On this day in 1945, my Dad got on an airplane in England and made the hop across the Channel, over France, and into Germany. He had spent a couple of years in England as one of the gazillion troops involved in support for D-Day. When that came, he had stayed awake three day straight, servicing wave after wave of aircraft as they delivered troops, supplies, and bombs to the expanding front at Normandy. He swore that he would get breakfast in bed every June 6 for the rest of his life after that exhausting ordeal. (And he did–until sometime in the mid-60s when he told Mom that she really didn’t need to do that anymore. They were a great couple.)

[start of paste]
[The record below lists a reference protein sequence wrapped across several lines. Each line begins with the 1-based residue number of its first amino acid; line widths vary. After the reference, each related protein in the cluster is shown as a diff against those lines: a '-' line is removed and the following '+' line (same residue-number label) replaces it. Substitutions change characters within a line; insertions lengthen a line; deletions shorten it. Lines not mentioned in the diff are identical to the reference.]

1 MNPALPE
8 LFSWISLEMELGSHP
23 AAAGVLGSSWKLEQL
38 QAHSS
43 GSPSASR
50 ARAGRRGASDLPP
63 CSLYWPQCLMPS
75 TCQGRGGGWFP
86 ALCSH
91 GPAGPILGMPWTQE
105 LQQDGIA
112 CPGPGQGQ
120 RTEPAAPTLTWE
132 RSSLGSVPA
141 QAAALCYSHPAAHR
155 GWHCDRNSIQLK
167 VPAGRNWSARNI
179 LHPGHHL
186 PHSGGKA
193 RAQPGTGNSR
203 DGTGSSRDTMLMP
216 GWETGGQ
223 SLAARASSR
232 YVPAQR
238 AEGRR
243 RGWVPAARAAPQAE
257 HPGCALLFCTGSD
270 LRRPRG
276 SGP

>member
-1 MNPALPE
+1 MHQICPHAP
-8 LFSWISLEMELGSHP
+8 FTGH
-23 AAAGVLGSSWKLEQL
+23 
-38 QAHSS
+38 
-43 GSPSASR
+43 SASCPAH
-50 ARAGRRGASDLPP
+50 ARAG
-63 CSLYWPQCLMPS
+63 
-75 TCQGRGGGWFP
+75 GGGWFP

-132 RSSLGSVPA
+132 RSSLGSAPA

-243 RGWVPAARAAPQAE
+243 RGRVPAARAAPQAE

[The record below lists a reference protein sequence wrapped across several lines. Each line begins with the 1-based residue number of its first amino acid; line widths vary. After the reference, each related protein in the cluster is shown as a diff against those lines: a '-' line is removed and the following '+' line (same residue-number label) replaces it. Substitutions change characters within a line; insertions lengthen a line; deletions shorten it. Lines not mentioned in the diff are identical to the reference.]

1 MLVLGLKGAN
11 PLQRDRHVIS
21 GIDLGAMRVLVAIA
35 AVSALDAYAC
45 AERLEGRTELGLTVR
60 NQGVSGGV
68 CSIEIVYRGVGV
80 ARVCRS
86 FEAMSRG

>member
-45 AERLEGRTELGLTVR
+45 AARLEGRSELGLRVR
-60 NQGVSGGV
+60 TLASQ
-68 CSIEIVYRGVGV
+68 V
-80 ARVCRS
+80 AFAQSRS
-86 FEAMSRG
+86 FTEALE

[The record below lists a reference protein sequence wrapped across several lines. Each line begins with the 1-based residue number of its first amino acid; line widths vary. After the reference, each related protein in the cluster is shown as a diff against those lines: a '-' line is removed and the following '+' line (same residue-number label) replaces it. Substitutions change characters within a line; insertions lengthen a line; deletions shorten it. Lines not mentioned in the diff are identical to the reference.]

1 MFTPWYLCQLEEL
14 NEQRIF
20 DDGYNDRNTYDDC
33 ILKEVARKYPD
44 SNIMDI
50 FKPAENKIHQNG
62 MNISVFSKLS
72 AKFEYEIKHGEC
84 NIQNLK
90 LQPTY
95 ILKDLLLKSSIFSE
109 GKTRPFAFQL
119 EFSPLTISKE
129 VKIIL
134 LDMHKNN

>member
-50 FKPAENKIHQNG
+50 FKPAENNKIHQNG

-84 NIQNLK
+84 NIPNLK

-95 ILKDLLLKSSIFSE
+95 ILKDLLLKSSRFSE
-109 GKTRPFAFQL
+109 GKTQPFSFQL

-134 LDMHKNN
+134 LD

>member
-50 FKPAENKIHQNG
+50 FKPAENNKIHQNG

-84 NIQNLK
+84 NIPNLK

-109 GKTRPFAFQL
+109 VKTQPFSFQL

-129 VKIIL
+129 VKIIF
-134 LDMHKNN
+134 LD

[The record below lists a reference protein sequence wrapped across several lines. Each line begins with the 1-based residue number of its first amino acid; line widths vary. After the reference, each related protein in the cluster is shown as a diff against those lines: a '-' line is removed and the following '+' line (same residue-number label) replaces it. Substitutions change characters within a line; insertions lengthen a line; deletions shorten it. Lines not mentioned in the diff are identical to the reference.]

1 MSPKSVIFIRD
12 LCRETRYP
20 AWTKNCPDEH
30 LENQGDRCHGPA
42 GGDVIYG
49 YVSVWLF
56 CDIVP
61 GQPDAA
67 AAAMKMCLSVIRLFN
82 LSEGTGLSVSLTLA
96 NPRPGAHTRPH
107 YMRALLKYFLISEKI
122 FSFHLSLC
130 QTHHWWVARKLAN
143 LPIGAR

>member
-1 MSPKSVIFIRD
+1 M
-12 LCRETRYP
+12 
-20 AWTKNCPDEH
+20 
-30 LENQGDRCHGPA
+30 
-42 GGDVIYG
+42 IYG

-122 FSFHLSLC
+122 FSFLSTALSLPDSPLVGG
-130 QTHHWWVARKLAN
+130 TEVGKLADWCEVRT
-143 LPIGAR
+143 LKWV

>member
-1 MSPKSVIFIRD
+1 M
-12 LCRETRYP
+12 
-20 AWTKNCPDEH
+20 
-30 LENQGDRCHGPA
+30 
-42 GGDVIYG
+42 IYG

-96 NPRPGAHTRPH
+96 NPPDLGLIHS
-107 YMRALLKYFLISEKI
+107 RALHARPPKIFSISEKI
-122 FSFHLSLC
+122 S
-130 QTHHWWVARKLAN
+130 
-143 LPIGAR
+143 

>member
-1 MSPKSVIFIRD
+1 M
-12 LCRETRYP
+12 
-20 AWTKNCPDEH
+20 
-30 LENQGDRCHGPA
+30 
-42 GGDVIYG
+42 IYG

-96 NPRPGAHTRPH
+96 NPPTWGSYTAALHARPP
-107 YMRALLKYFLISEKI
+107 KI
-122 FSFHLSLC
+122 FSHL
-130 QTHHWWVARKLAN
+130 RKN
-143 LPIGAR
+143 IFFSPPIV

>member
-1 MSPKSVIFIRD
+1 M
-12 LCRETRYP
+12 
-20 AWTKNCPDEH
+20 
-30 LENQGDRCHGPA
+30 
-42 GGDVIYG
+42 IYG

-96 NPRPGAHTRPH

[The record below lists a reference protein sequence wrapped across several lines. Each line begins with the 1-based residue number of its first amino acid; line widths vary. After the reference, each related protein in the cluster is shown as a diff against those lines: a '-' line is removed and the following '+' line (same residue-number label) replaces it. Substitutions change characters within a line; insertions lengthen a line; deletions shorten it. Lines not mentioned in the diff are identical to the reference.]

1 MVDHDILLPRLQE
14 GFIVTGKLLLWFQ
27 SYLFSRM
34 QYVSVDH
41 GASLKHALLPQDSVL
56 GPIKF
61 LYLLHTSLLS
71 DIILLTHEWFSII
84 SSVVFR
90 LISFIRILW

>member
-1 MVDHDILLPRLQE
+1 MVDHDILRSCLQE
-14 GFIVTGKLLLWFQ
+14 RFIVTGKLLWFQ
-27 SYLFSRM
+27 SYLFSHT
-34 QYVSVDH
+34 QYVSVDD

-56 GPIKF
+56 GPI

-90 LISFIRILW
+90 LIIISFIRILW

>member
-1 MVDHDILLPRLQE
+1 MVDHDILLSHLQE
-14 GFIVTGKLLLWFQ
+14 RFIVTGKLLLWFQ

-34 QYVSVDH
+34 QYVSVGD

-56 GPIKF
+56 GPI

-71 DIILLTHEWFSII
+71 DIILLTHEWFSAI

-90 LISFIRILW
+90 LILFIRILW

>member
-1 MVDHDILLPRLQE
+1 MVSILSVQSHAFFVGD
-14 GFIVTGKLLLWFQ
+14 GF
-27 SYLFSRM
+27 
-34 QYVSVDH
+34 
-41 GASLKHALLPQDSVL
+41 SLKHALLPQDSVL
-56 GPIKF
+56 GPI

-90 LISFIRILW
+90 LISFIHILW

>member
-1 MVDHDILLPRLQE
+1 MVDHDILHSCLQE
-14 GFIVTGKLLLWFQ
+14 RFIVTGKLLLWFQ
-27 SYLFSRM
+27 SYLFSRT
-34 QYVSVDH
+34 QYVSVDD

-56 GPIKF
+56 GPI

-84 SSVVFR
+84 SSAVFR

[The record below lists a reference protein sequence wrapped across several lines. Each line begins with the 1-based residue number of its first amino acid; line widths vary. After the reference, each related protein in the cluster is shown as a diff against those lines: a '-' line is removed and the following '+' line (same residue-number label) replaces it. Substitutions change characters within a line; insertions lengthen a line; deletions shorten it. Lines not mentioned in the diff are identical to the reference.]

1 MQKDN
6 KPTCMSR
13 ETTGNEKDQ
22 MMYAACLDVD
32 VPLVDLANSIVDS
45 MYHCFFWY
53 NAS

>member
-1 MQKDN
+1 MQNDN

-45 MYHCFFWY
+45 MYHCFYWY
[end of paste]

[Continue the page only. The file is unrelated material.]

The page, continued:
But before breakfast in bed, he needed to win the war. Turns out that was surprisingly easy. The plane touched down on the German runway, he got off the plane, and was immediately informed that the Wehrmacht had surrendered and hostilities in Europe were over.
My Dad naturally took credit for the whole thing. “They knew I was there and it broke them,” he proudly proclaimed all his life.
Who am I to argue with the voice of Living History? Thanks, Dad, for ending World War II. Miss you!